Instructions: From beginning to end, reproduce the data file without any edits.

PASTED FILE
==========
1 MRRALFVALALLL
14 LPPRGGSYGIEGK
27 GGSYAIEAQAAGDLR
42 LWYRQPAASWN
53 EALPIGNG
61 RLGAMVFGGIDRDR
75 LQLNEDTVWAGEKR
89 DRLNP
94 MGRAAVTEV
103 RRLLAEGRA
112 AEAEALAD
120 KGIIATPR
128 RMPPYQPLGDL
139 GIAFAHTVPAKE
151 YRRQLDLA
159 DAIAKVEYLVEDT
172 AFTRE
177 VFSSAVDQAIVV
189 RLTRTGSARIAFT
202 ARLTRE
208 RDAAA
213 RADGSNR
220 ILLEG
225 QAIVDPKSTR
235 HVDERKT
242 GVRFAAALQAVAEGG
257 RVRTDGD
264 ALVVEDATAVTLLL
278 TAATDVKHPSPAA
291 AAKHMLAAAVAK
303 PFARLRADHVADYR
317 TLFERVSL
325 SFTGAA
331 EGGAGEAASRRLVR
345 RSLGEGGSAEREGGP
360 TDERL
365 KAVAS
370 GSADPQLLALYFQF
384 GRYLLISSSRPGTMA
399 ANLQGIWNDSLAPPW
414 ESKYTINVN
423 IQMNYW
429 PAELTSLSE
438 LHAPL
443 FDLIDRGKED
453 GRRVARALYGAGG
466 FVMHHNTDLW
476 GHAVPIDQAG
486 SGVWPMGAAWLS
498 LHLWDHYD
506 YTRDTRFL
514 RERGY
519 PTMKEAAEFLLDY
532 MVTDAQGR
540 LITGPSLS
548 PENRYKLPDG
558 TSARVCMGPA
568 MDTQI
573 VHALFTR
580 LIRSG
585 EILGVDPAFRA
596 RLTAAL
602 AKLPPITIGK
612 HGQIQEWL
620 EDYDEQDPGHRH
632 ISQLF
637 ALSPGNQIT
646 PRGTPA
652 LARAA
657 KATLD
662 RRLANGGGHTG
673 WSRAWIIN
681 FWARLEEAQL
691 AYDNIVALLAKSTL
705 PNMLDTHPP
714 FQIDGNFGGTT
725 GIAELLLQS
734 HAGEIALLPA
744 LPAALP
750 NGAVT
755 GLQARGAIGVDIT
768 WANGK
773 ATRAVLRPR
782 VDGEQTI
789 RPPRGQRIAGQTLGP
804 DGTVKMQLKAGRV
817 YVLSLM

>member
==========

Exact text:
1 MRRALFVALALLL
14 LPPRGGSYGIEGK
27 GGSYAIEAQAAGDLR
42 LWYRQPAASWN
53 EALPIGNG
61 RLGAMVFGGIDRDR
75 LQLNEDTVWAGEKR
89 DRLNP
94 MGRAAVTEV
103 RRLLAEGRA
112 AEAEALAD
120 KGIIATPR
128 RMPPYQPLGDL
139 GIAFAHTVPAKE
151 YRRQLDLA
159 DAIAKVEYLVEDT
172 AFTRE
177 VFSSAVDQAIVV
189 RLTRTGSARIAFT
202 ARLTRE
208 RDAAA
213 RADGSNR
220 ILLEG
225 QAIVDPKSTR
235 HVDERKT
242 GVRFAAALQAVAEGG
257 RVRTDGD
264 ALVVEDATAVTLLL
278 TAATDVKHPSPAA
291 AAKHMLAAAVAK
303 PFARLRADHVADYR
317 TLFERVSL
325 SFTGAA
331 EGGAGEAASRRLVR
345 RSLGEGGSAEREGGP
360 TDERL
365 KAVAS
370 GSADPQLLALYFQF
384 GRYLLISSSRPGTMA
399 ANLQGIWNDSLAPPW
414 ESKYTINVN
423 IQMNYW
429 PAELTSLSE
438 LHAPL
443 FDLIDRGKED
453 GRRVARALYGAGG
466 FVMHHNTDLW
476 GHAVPIDQAG
486 SGVWPMGAAWLS
498 LHLWDHYD
506 YTRDTRFL
514 RERGY
519 PTMKEAAEFLLDY
532 MVTDAQGR
540 LITGPSLS
548 PENRYKLPDG
558 TSARVCMGPA
568 MDTQI
573 VHALFTR
580 LIRSG
585 EILGVDPAFRA
596 RLTAAL
602 AKLPPITIGK
612 HGQIQEWL
620 EDYDEQDPGHRH
632 ISQLF
637 ALSPGNQIT
646 PRGTPA
652 LARAA
657 KATLD
662 RRLANGGGHTG
673 WSRAWIIN
681 FWARLEEAQL
691 AYDNIVALLAKSTL
705 PNMLDTHPP
714 FQIDGNFGGTT
725 GIAELLLQS
734 HAGEIALLPA
744 LPAALP
750 NGAVT
755 GLQARGAIGVDIT
768 WANGK
773 ATRAVLRPR
782 VDGEQTI
789 RPPRGQRIAGQTLGP
804 DGTVKMQLKAGRV
817 YVLSLM

>member